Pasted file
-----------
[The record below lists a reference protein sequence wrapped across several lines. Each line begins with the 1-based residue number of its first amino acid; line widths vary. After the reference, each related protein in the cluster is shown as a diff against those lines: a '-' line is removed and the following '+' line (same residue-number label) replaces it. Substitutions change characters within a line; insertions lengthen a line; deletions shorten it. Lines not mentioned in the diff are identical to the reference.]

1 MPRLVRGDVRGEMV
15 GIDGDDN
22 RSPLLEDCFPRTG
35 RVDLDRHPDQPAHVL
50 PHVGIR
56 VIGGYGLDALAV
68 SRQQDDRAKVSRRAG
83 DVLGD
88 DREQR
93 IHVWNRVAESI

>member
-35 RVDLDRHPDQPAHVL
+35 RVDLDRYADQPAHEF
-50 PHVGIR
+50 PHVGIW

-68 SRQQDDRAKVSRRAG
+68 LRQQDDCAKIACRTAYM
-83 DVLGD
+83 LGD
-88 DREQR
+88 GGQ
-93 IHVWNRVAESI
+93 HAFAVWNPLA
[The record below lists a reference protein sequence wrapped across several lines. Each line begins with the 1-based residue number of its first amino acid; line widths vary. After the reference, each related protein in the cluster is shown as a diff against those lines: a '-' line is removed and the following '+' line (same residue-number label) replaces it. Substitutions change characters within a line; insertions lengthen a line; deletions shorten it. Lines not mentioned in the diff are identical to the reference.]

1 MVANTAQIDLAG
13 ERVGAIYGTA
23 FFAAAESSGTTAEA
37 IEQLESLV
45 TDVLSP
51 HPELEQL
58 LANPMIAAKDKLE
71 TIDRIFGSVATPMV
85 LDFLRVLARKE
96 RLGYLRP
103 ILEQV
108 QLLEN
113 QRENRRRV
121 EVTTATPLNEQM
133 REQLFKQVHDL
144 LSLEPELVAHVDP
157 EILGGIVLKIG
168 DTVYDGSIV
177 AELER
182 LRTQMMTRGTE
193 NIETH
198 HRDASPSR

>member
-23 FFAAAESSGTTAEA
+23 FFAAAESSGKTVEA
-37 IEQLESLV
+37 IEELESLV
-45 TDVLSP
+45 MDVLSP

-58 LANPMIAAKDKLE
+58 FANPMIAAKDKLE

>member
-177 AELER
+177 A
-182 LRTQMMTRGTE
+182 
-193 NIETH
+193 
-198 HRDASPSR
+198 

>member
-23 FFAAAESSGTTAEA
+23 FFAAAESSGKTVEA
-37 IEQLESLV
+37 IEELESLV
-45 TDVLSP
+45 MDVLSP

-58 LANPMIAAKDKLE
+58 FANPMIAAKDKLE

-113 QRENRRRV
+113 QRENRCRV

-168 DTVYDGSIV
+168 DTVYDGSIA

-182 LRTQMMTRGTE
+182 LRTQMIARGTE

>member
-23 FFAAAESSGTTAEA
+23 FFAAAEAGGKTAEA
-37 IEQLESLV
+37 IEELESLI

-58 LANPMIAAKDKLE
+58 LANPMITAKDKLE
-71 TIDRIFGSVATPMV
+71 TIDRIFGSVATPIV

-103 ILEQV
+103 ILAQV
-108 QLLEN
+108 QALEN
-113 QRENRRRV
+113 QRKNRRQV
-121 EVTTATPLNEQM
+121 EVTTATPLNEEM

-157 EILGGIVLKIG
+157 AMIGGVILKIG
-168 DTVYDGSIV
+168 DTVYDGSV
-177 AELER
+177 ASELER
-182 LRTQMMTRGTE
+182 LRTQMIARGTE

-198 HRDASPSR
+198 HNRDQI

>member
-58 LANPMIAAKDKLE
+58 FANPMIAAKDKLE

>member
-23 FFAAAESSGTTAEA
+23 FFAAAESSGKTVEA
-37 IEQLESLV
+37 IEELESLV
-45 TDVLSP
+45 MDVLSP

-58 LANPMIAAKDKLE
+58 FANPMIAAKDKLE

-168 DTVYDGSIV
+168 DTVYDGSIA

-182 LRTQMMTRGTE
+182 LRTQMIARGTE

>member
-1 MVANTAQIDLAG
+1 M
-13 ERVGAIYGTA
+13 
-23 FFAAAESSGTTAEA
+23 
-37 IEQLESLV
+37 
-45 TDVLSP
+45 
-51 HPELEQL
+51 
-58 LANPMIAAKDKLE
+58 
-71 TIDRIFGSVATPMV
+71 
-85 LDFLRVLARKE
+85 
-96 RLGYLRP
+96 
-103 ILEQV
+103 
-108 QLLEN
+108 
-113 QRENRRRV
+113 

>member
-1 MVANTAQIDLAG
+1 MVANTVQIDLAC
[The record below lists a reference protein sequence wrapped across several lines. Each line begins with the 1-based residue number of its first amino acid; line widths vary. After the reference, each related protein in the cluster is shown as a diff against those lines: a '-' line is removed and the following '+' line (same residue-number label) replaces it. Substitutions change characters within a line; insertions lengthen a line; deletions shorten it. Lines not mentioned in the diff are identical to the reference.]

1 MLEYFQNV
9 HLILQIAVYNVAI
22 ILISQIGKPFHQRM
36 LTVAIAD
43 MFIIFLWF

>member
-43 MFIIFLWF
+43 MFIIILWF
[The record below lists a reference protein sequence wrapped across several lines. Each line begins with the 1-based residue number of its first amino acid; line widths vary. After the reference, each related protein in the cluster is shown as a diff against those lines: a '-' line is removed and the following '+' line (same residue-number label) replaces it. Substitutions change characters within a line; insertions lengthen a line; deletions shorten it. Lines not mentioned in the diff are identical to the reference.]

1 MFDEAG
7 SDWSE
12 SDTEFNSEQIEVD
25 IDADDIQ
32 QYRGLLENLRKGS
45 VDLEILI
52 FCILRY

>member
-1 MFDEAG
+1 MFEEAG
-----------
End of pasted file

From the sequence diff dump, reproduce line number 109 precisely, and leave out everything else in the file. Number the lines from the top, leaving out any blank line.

-58 LANPMIAAKDKLE